Review: Beyond the Gates of Antares

BGABoxSetRick Priestly a while back had a Kickstarter campaign going for a new sci-if wargame that he eventually pulled. It was out just about the time Bolt Action was hitting its stride and I expect he decided to throw his design talents into BA and let his sci-if game ferment a bit. I think that decision paid off as his new game, Beyond the Gates of Antares took some flaws in Bolt Action and improved on them to make for a great game.

Beyond the Gates of Antares (GoA) is a skirmish game for a force of several squads but could be expanded up to a few platoons if desired. It’s a one model-one man system in 28mm scale (although I can’t see any reason why it couldn’t be played in a smaller scale). It is a unit based system where commands are given to groups of 3-10 figures or single vehicle models.

The order system is lifted right from Bolt Action. Each unit is given a single, colored d6 die which is pulled individually for unit orders. If the color matches your force, you select a unit to activate giving it an order to run, move and shoot, hold position and fire, wait in ambush, hit the dirt, etc. It’s a system I like which is a little chaotic and random. Layered onto this is the effect of fire. Units which have been shot at take penalties (pins) to its leadership. This results in pinned units having to check and see if they can activate. If successful a pin marker is removed and the unit commits to its action, otherwise they hit the dirt and hold position (but a pin marker is still removed).

Units have a simple profile of a few stats for movement, effectiveness at shooting and melee, defense, leadership, and initiative. This last stat being representing how likely they can react to the enemy. This is one divergence from Bolt Action. Units not previously activated may potentially react to units within their line of sight either moving themselves or taking an opportunity to fire. Along with committed orders like ambush, this makes GoA a rather fluid game.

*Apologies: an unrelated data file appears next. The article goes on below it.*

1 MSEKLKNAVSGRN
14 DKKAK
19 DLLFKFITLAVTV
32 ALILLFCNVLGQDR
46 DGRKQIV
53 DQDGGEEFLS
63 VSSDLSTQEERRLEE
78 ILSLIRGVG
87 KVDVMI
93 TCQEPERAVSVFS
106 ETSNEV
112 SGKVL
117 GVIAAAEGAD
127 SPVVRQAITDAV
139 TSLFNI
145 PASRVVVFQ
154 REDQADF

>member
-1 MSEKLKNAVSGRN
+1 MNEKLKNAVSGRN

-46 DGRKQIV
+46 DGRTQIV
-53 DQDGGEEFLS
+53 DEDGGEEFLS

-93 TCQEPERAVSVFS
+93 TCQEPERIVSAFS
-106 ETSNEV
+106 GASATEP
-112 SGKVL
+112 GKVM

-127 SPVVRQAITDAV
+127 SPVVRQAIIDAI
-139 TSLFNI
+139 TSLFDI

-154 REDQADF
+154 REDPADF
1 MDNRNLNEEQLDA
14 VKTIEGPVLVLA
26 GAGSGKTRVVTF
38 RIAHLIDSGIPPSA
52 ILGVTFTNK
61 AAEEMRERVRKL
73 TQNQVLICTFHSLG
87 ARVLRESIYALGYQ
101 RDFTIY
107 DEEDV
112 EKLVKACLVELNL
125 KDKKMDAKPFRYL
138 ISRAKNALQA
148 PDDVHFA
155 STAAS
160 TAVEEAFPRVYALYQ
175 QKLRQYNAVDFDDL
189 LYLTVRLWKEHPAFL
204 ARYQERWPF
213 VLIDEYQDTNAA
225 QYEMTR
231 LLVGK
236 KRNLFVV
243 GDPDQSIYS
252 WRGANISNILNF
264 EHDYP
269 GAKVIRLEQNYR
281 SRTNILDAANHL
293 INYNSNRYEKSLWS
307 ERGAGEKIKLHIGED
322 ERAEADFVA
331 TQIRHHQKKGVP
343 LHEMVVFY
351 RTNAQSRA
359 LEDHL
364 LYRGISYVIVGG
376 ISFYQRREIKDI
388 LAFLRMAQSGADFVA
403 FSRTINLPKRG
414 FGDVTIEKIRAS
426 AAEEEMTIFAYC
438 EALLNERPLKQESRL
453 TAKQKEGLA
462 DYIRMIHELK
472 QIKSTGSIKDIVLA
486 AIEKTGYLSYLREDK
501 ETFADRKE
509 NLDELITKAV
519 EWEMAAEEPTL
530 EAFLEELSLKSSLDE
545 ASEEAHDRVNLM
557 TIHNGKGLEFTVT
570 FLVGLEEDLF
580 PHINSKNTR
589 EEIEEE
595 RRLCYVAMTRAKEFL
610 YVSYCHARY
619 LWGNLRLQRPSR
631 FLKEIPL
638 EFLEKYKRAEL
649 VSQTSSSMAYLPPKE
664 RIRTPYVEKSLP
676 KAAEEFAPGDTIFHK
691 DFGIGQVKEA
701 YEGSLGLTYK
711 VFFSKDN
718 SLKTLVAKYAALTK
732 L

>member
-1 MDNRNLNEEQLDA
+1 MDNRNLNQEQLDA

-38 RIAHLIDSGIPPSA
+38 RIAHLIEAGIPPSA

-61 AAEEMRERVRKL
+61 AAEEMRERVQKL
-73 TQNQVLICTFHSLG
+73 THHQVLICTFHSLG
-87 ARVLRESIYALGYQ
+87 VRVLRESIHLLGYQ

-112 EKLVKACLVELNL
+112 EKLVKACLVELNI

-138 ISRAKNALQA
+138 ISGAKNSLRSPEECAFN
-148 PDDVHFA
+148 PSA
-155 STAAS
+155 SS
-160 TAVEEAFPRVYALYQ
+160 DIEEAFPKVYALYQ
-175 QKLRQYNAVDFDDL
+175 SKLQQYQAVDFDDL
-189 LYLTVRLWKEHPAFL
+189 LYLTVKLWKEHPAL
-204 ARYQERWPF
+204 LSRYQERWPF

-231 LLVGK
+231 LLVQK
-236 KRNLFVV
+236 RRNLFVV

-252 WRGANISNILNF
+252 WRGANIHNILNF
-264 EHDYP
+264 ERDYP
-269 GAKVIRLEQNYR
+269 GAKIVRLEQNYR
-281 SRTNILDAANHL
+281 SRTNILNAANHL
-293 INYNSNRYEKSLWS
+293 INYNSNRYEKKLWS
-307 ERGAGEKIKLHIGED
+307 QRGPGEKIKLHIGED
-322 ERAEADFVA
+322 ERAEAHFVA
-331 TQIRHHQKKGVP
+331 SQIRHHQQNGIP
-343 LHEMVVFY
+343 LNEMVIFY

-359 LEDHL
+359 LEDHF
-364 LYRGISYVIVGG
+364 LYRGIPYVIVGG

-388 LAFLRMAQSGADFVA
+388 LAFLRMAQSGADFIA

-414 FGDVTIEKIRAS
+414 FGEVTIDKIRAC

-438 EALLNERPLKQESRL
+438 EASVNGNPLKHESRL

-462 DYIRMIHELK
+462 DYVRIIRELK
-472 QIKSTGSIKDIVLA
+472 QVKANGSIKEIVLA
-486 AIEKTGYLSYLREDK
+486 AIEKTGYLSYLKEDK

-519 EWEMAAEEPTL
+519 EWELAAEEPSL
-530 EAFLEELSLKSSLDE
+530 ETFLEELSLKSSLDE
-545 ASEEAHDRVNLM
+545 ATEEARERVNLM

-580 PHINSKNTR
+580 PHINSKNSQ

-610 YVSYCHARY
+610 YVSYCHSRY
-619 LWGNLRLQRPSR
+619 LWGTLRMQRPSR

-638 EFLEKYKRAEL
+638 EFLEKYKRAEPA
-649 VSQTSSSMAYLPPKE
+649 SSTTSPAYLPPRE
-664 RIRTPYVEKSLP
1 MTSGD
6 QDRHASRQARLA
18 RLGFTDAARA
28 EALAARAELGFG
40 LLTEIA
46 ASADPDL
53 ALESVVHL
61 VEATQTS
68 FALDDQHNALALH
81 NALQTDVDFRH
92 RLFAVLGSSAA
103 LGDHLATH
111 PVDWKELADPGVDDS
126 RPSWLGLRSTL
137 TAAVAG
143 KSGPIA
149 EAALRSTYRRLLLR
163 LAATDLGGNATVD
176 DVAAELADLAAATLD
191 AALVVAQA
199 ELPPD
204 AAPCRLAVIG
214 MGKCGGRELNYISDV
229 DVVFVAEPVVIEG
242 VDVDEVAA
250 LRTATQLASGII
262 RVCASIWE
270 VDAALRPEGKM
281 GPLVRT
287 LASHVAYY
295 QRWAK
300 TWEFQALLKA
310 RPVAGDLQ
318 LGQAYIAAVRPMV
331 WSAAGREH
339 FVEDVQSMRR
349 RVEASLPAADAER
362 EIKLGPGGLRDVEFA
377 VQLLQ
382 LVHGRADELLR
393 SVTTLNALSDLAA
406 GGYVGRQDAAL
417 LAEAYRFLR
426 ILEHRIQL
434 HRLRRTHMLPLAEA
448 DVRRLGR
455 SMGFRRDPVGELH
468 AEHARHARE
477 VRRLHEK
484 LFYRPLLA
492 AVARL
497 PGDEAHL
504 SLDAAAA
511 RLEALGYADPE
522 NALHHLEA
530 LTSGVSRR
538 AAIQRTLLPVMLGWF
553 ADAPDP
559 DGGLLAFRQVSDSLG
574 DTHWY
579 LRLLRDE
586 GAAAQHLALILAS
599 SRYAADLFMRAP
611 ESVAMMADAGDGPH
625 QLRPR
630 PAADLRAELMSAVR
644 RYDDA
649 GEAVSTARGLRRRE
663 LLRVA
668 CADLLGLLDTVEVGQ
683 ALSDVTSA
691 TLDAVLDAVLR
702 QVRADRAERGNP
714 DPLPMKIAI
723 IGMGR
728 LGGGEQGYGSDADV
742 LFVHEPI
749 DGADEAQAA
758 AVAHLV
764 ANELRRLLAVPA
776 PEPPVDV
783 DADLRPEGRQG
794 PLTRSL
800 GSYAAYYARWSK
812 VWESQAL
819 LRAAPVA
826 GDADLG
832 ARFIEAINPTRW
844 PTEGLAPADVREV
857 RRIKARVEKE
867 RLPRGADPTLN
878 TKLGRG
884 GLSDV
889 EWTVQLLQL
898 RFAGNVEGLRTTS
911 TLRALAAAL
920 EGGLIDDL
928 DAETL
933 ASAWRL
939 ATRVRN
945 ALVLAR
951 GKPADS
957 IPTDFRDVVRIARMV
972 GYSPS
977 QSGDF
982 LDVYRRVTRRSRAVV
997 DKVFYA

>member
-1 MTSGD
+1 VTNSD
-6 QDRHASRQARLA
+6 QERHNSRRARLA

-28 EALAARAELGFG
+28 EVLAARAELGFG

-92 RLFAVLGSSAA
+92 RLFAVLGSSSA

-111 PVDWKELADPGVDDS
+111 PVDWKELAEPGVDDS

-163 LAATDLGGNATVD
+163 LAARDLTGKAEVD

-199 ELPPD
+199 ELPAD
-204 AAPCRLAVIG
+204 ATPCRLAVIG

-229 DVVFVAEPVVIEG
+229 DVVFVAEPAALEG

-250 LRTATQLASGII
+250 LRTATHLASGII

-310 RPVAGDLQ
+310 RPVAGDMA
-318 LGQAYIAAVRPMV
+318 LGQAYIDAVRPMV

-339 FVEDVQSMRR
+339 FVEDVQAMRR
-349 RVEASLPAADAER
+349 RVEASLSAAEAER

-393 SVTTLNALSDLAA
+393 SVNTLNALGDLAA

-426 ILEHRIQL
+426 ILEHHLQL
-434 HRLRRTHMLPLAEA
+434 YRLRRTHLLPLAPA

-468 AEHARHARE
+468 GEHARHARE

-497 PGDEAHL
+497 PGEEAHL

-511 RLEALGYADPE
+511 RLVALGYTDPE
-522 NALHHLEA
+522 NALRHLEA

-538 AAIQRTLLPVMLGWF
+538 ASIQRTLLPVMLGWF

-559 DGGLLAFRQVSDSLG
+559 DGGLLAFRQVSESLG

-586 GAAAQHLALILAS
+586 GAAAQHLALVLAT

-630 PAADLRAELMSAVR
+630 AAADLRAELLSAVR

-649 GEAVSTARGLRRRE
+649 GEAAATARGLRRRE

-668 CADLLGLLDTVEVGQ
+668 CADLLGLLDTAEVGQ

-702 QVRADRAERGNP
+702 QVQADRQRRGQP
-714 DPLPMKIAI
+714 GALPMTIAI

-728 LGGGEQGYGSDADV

Shooting is a pretty simple affair. Depending on the type of weaponry a roll to hit is made with modifiers like for cover and range. Units hit then have a chance to shrug off casualties rolling to resist the attack (again modified by the type of weapon or being in heavy cover). If failed casualties are removed, while for vehicles and larger weapon systems a roll is made on a damage table. Some weapons have ranges that would cover the tabletop but most top out at 30” which seems enough for the typical game of a 4’ x 6’ table size

Regardless of any casualties, a pin maker is placed on a target unit if a hit is scored. Pins not only degrade combat effectiveness but also are markers to indicate penalties to leadership that’ll affect morale and command. As pins slowly accumulate if they ever exceed the command stat of a unit, the unit is destroyed outright.

Assaults are a little more involved. Units have to move into base to base contact. Afterwards each side has a round of simultaneous fire. This is followed up with a round of hand to hand combat that is resolved in a similar fashion except each casualty inflicts a pin. The side with the most pins loses the battle and will likely be destroyed outright. It’s worth noting that all die rolls are made using d10s. This allows for some more granularity in modifiers and troop stats that you might not see with using d6s. Also adopting some chaotic outcomes seen in engagements, GoA embraces the idea of a 1 succeeding (or offering a small bonus) while a 10 fails and usually these will trump the modifiers to a particular dice check.

Movement is a flat rate for models which are halved in rough terrain (with 5” typical for infantry troops). A nice wrinkle to GoA is that some units can push their movement up to 3 times their normal rate with a command check. So if needing to really get a heavy weapons team into position or advance onto an objective, you have that option. However the unit will take a pin after doing so.

A few rules are provided for vehicles and usually revolve around using a type of anti-gravity technology for movement. Additionally, most vehicles have multiple order dice allowing them to take several move and fire actions. This gives them a lot of opportunities to engage several units along with rapid movement and is a nice way of handling the improved mobility of vehicles.

An interesting concept with many of the troop units are the use of robot drones. There are several different types which provide additional defense, or improved modifiers for shooting, along with some that can act as a spotter for the unit. This is especially important as LOS and shooting are based on what models can see with intervening models and dense terrain blocking sight (and lines of fire). Coupled with this are quite a few special rules for ammunition and weapon types, along with varying armor equipment. All of this contributed to differentiating units and alien races that go beyond simply changing some base stats of troops.